By tapping into a foreclosure relief fund of $150 million, Countrywide Financial Corp. will provide loan modifications to assist up to 395,000 borrowers nationwide, resolving allegations that Countrywide developed and used unfair and deceptive practices in its origination and servicing business.
Of this amount, $1.64 million is reserved for Kentucky borrowers, according to the state's attorney general, Jack Conway. Approximately 2,500 Kentuckians will be offered loan modifications to restructure their Countrywide mortgages. Countrywide has agreed to restructure more than $262 million of outstanding debt owed by Kentucky borrowers under this agreement.
"This mandatory loan modification program will provide immediate relief to Kentucky borrowers who are facing foreclosure," Conway says. "The goal is to help these borrowers remain in their homes into the future with an affordable mortgage loan."
As part of this agreement, Countrywide has agreed to a range of best practices. In the Assurance of Voluntary Compliance filed in Franklin Circuit Court, the company denies all allegations against it and does not admit to any wrongdoing.
However, the following changes shall be implemented by Countrywide and parent company Bank of America, including the suspension of foreclosure sales on loans likely to qualify for the loan modification, the establishment of an early identification and contact program for borrowers who are having problems making their monthly payments, and discontinuation of pay option adjustable-rate mortgage (ARM) offers.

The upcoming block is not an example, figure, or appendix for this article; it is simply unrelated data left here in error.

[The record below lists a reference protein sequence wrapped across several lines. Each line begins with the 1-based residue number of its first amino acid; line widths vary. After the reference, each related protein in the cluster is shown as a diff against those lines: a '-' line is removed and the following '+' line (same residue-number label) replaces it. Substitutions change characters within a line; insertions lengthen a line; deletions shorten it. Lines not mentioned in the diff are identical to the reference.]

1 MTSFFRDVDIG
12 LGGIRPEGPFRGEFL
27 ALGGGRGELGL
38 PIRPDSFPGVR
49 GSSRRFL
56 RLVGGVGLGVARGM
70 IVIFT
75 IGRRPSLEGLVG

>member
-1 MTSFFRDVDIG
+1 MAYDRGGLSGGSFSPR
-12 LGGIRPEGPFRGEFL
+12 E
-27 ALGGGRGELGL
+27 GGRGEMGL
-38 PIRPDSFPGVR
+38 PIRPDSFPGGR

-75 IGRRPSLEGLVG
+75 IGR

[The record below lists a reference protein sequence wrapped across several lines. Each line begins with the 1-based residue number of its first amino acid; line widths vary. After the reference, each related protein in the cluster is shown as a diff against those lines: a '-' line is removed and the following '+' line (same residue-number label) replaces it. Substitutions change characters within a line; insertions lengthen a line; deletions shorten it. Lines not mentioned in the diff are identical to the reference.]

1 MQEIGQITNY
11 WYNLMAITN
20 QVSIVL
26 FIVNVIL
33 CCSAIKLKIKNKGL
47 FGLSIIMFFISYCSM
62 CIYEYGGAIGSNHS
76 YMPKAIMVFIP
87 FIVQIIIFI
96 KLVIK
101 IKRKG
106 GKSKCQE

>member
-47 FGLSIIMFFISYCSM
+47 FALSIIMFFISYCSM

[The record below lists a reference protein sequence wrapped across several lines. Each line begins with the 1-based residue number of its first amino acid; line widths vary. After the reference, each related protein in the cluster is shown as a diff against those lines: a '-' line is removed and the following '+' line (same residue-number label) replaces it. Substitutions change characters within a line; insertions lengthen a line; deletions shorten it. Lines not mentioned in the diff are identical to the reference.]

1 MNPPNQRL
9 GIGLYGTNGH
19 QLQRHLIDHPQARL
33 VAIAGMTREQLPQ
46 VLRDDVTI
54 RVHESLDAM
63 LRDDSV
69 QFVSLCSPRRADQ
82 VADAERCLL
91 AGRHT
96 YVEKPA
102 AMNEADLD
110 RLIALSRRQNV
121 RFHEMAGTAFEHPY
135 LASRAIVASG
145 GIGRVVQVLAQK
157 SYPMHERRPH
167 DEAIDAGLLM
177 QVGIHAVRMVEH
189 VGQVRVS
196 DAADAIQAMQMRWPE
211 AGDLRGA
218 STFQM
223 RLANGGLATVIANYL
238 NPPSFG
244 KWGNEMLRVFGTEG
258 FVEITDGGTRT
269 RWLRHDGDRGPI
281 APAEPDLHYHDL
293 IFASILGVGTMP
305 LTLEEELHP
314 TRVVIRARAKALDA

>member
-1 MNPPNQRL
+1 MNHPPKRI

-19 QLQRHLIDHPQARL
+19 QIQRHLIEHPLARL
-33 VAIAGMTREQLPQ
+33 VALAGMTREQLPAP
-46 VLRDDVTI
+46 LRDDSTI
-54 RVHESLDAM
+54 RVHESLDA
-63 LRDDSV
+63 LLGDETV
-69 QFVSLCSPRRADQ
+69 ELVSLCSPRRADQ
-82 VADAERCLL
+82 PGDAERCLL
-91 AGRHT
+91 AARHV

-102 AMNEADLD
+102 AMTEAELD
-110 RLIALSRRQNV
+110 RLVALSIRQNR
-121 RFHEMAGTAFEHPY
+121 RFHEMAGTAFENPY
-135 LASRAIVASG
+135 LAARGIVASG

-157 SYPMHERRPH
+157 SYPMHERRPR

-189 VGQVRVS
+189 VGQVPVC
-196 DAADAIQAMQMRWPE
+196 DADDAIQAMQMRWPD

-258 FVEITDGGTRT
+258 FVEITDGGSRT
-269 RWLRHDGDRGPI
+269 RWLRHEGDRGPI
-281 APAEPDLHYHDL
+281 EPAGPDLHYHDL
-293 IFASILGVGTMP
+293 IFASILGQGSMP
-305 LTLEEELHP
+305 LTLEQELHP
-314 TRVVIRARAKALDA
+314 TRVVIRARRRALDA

Countrywide and Bank of America must also establish a Foreclosure Relief Fund of $8.5 million nationwide to provide payments to borrowers who lost their home through foreclosure where the borrower was sold a subprime or pay option ARM loan and the borrower defaulted early during the loan term (within 6 months after closing) or at the time the interest rate reset.
Loan modification and late fees will be waived, according to the attorney general's press statement, and Countrywide will waive prepayment penalties on subprime and pay option ARM loans.
SOURCE: Office of Attorney General Jack Conway